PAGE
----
How much better would your relationships be if you saw solutions where you used to see problems?
While I don’t like problems, I’ve learned to look forward to problems as ways of improving relationships. Relationships can grow stronger as a result of social gaffes just like broken bones heal stronger than had they never broken and muscles grow from minor tears when you stress them.
What meaningful relationships have you had that didn’t involve a lot of work? How often did deep understanding come easily? You may not like fights, embarrassments, etc, but what do you expect if everyone doesn’t agree with everyone else on everything all the time?
Here’s how to make relationships stronger for the mistakes and misunderstandings that happen in them, or what works for me, at least.
First, realize misunderstandings are inevitable. You can’t stop them from happening. This view helps you accept parts of relationships you don’t like without feeling bad.
Next, realize that if the person hasn’t cut you from their life forever, they probably didn’t intend the hurt you feel. If they feel you hurt them, you probably want them to understand the same about you. Why not give them the same courtesy? This falls under my top-level life strategy,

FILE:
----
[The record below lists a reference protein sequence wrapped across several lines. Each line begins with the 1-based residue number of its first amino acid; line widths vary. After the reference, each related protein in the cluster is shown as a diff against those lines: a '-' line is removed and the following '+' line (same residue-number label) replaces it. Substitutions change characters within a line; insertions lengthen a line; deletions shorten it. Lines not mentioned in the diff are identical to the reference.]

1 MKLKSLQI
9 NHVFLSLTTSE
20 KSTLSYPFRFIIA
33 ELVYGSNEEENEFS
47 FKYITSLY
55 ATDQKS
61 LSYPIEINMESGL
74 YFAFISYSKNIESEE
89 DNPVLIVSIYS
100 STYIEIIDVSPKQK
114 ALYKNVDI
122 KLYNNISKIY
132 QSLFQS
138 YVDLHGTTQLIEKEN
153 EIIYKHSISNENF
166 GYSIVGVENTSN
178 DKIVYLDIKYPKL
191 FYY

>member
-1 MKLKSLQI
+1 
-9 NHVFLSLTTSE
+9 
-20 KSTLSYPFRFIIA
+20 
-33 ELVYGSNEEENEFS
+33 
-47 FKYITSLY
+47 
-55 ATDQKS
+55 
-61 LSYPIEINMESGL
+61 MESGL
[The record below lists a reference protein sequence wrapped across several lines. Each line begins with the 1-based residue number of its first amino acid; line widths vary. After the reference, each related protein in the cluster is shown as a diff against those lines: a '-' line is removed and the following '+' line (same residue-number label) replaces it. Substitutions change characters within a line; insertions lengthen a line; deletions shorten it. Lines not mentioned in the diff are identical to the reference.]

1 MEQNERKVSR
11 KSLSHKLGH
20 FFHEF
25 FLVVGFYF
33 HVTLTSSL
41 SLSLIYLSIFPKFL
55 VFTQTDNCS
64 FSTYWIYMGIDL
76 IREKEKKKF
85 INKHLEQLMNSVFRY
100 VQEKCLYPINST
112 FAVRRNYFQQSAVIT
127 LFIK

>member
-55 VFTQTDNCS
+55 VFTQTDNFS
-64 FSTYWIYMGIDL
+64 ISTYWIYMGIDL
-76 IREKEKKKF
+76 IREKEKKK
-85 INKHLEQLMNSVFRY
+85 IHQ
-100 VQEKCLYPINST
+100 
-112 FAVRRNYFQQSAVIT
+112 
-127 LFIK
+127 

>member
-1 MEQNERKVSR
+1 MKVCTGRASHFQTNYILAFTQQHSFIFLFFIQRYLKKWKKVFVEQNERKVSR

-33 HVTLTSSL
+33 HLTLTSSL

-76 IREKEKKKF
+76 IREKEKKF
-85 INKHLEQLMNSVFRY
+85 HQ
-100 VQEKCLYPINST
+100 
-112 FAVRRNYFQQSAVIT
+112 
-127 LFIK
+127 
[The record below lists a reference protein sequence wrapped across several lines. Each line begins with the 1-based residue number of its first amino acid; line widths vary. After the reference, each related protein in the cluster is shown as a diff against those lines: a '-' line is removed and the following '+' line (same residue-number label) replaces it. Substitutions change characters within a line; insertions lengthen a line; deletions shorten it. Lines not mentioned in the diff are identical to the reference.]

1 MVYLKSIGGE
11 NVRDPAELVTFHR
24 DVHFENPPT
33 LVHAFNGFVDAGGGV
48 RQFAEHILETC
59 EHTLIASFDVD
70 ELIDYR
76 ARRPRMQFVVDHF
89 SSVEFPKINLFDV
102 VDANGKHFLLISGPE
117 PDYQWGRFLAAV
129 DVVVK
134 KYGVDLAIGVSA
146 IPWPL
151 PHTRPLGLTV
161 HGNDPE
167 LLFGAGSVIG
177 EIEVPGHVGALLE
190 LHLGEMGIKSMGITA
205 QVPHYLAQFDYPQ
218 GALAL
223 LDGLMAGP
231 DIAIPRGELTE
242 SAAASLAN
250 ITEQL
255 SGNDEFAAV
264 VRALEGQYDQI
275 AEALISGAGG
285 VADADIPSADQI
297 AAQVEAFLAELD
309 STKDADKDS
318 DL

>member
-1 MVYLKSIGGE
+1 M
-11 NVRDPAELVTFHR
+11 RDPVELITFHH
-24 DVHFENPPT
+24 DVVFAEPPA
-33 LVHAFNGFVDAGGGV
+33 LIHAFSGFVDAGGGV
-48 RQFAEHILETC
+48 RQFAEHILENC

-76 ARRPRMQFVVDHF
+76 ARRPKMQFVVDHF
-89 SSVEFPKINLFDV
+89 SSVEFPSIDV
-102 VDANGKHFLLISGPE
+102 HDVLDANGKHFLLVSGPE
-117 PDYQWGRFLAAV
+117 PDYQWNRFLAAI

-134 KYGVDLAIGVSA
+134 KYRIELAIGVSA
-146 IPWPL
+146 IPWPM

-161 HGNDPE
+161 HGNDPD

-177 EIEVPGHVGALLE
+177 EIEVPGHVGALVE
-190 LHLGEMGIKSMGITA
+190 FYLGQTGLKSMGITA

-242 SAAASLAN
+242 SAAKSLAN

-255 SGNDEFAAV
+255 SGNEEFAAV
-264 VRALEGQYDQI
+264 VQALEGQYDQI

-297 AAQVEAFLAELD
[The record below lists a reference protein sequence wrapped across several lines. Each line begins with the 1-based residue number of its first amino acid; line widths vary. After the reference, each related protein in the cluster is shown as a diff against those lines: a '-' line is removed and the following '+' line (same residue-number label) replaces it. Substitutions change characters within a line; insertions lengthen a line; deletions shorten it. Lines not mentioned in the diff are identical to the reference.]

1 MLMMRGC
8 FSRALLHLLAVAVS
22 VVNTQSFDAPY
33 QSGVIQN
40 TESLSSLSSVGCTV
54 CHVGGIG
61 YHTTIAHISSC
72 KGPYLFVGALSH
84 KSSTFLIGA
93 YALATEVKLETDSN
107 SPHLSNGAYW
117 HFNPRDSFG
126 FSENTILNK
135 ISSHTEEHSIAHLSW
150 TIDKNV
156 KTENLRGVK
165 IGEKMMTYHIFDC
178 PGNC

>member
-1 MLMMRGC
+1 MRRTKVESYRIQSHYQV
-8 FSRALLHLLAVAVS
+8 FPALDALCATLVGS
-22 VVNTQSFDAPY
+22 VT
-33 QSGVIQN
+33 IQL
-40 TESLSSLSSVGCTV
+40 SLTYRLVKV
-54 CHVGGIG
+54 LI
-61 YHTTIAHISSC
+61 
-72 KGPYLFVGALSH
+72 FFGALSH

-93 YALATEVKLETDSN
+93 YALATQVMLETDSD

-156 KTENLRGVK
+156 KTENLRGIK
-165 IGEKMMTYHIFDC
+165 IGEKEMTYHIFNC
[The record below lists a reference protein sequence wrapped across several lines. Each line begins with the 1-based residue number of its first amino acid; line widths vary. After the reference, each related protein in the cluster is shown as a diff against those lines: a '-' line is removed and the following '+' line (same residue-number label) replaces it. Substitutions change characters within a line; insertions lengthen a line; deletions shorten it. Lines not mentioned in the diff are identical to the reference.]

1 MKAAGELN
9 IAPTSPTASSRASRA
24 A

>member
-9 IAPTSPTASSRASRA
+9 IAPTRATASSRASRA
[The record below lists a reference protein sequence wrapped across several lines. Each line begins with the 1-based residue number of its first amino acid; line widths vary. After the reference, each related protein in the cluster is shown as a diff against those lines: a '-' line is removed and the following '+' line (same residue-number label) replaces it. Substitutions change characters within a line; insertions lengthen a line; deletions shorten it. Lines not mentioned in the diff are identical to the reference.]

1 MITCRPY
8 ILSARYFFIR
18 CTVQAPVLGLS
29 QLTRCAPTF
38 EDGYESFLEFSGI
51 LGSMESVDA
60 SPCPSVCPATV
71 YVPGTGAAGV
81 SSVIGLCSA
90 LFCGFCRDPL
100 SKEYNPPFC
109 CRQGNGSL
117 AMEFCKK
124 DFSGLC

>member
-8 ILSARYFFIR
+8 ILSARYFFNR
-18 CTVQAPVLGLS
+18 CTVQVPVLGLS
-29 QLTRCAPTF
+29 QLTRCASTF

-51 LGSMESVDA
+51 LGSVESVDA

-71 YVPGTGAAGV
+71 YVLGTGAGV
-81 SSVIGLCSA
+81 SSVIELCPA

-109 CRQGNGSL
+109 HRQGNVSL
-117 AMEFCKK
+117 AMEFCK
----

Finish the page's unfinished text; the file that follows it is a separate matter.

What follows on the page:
Don’t look for blame but take responsibility to improve things to the extent you can.
This post, “A model to rid your life of guilt and blame in favor of getting things done,” describes that strategy more. The more you try to understand and work with people’s intentÂ from their perspective, not yours, the more productive your communications will be. If you don’t feel they’re trying the same with you, I recommend working on your understanding them more than on forcing your understanding on them. If they haven’t walked away, they’re seeking understanding too.
Next, relationships don’t just happen, they result from your behavior. Change your behavior and you change the relationship. I find social skills of understanding and supporting people help relationships more than anything.
Next, look at problems in relationships not as failures, but states they go through sometimes. I find the allegory in “How not to fail” helpful here.
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